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Botanical Name: Crocus sativus
Hindi Name: Kesar
Saffron is cultivated from the West Mediterranean countries to India. In much smaller scale saffron is also cultivated in Italy, Greece, Austria, France, England, Turkey, Iran and Southeast Asian countries.
Of the Western and Central Asian cultivation areas, Iran is most productive, and together with Spain, produces more than 80 percent of world's production. The saffron grown in the Kashmir has particularly high reputation. The valley of Kashmir is famous for its saffron fields, and some saffron is also grown in the Kishtwar region of Jammu.
The saffron plant is bulbous and perennial. Its grows to a height of 15-25 cm, and has an underground globular corn. The flowers are blue or lavender, and scented.
Saffron is the slender, dried, reddish-brown, flattened stigma of a small Crocus of the iris family. Like most of the European spices, saffron derives its name from Arabic Za'fran- 'be yellow'. The Hindi and Sanskrit names have been derived from Kashmir.
Saffron's aroma is unique, and there is no subsititute for it. Saffron is unique among spices due to its aroma. It is water soluble, and when added to a dish, it gives a pure and homogenous colour. Though very intensively fragrant, it is slightly bitter in taste. The intensive colour of saffron is caused by pigments of carotenoid type.
Crocin, a diester of crocin with gentobiose, is the singlemost important saffron pigment. Being triploid, saffron is necessarily sterile, and its beautiful flowers cannot produce any seeds; hence, propagation is possible only via corms.
Since distribution over larger areas requires human help, it is surprising then that there is evidence that it was used by the Sumerians more than 5,000 years ago. In Europe, saffron is generally considered the best.
Saffron does, however, grow well in cooler climates, and since the fifteenth century numerous attempts have been made to introduce saffron production in Germany, Switzerland, Austria and England. Today, all these saffron cultivation sites have been abandoned, with the sole exception of Mund, a small Swiss village in Canton Wallis. No doubt saffron is the most expensive spice in world, but all that is required is just a pinch each time of use.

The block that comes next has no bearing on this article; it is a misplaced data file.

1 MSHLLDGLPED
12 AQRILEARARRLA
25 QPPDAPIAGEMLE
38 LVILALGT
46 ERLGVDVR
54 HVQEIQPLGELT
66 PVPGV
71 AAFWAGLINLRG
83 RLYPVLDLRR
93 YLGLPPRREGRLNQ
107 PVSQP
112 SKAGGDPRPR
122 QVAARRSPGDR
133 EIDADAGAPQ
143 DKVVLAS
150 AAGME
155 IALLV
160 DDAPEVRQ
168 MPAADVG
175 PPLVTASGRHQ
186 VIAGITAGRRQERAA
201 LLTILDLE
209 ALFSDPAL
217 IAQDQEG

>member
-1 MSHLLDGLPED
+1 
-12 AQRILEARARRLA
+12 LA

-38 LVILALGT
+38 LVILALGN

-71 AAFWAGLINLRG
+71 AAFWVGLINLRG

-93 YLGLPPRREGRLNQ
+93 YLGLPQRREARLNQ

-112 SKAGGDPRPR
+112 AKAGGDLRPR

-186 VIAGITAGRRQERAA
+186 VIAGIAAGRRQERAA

There are several other plants that give a yellow or orange colour to the food, yet none of these has the hypnotic fragrance of true saffron. Indian sweets, like kheer, ras malai, etc. ,are sometimes prepared with saffron.
Indian Muslims use it in zarda pulao which is prepared at the end of the fasting month and festive occasions. At times, Indian lassi includes a few strands of saffron to enhance the flavour of the yoghurt drink. In Rajasthan, saffron-flavoured ice creams and butter lassi are delicious.
North Indian biryanis and Mughlai pulaos are fragrant and aromatic dishes, usually with chicken or mutton, that are intensely flavoured by saffron in conjunction with spices and saffron.
The average composition of commercial saffron is as follows:
The essentail oil is composed of terpene alcohols and esters, a coloured glycoside called crocin, and a bitter glucoside called picrocrocin. It is carminative, diaphoretic and emmenagogue. It is used as a diaphoretic drug for children and can also benefit female hysteria, absent or painful menstruation, and stopped chronic haemorrhage of the uterus in adults. It is used in fevers, melancholia and enlargement of the liver and spleen.
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